Te@chThought‘s Day 28 Challenge is: “Respond: Should technology drive curriculum, or vice versa?”
I don’t think that either should drive the other, actually. I believe that good pedagogy should drive all decisions in the classroom. Curriculum is mandated, but with the new BC Curriculum, there is the possibility for more flexibility. I don’t think that we should read the curriculum drafts with the idea of trying to find the points at which to implement technology. I also don’t believe that we should look at technology to see which elements of the curriculum could be covered most efficiently with the addition of technology.
I believe that the starting place for these decisions lies with the group of students with whom you are learning. A decision to use technology with a particular lesson with a particular group of learners one year may not be right for the next group of students. There should also be more opportunities for learners to self-select when to use technology and what need that technology might best satisfy. There must also be time and space without screens in our classrooms. In fact, we should be getting out of our classrooms more frequently!
Let good pedagogy be the driver in our classrooms.
Te@chThought‘s Day 24 Challenge is: “Which learning trend captures your attention the most, and why? (Mobile learning, project-based learning, game-based learning, etc.)”
I am actually basing my Masters research on this topic! I will link my Research Proposal draft here (eventually).
My biggest interest right now is BYOD – Bring Your Own Device. I want to know how we can leverage the devices that the students are currently carrying effectively to transform education. I want to explore what attitudes, habits, and citizenship skills need to be in place for a BYOD launch to be successful. I would like to curate some resources around citizenship as an ongoing focus for educators who are using BYOD and explore examples of good pedagogy around BYOD.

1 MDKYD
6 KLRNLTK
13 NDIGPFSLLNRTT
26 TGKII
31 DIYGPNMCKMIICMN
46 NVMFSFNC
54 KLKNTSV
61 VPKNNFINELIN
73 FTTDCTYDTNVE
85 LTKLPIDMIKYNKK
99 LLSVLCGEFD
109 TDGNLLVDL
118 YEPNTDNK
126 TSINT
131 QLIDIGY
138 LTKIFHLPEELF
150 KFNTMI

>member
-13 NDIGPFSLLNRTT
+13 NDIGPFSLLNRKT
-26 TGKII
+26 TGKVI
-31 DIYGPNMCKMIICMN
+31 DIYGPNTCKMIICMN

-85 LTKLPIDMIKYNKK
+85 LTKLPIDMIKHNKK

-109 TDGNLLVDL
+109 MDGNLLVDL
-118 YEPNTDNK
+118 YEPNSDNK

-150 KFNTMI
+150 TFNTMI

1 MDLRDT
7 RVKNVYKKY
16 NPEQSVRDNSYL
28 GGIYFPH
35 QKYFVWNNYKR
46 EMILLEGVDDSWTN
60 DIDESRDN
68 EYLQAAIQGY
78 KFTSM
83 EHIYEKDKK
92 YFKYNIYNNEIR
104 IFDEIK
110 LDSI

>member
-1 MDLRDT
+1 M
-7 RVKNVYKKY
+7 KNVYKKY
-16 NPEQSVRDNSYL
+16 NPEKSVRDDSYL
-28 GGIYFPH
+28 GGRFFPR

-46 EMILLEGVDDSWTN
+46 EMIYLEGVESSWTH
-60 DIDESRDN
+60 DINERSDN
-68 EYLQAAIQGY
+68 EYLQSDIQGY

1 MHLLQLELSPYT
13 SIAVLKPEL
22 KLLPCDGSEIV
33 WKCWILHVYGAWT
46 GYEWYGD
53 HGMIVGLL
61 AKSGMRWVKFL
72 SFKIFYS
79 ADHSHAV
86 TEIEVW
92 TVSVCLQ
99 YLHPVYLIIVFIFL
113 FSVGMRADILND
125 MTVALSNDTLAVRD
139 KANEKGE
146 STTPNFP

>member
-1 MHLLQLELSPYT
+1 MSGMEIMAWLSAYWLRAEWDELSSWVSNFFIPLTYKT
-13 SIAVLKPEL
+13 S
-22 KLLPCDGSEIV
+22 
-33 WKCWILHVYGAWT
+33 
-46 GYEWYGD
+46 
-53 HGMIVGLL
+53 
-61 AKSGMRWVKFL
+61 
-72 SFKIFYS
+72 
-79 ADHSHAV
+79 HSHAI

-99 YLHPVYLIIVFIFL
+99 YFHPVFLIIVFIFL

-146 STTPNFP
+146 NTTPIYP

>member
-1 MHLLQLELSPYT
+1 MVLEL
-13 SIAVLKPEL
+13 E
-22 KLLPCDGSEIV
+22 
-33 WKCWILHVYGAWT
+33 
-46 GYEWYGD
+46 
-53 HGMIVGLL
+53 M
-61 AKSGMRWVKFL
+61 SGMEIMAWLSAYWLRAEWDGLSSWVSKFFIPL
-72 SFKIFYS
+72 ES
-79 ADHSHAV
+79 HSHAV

Who do you consider to be experts in BYOD? Launching BYOD school-wide can be a challenge when considering the variety of opinions regarding technology use, screen time, and digital citizenship concerns that all stakeholders must address. My other question is how to support the learners who do not have their own devices?
I think that encouraging students to use their own phones, tablets and laptops helps to bridge that gap between learning at home and learning at school. How are you using student devices in your own classrooms?
Te@chThought‘s Day 17 Challenge is:”What do you think is the most challenging issue in education today?”
I would like to see the issue of class size addressed. I usually have 30 students in a class and it is difficult to meet the needs of all learners each day. There are usually students who require more support, and others are very independent. And, occasionally students are in crisis and needing a great deal of time and attention. Effective pedagogy requires flexibility and a willingness to try new things, and be prepared for tangents. It can be difficult to even find enough resources to support all learners in a variety of academic pursuits.
My ideal class size limit for Middle School would be 21. Teaching grade six in our district means this is the first year for Middle School, a terrifying and exciting prospect for many learners. Middle School also marks the start of enormous class sizes for the first time for many students. With 30 students packed into a space designed for 24, there is not a lot of flexibility in how you lay out the space, how you proceed with transitions, and how regimented your “unstructured” time becomes – for safety reasons alone!
21 students in a class would encourage:
- more one-on-one time for each learner
- face-to-face meetings for feedback
- opportunities to personalize programs
- time to connect
- flexible groupings
- collaborative space design
- every student could have a voice
- partnerships in the school/community/global village
- easier access to field trips
- reduced anxiety and deeper sense of community and belonging
Our current model still seems to hold fast to the Industrial model of lecturing pupils sitting in neat rows. In reality, learning has become dynamic, messy, loud, and student centred. To do this effectively, we need to use our space and manpower respectfully.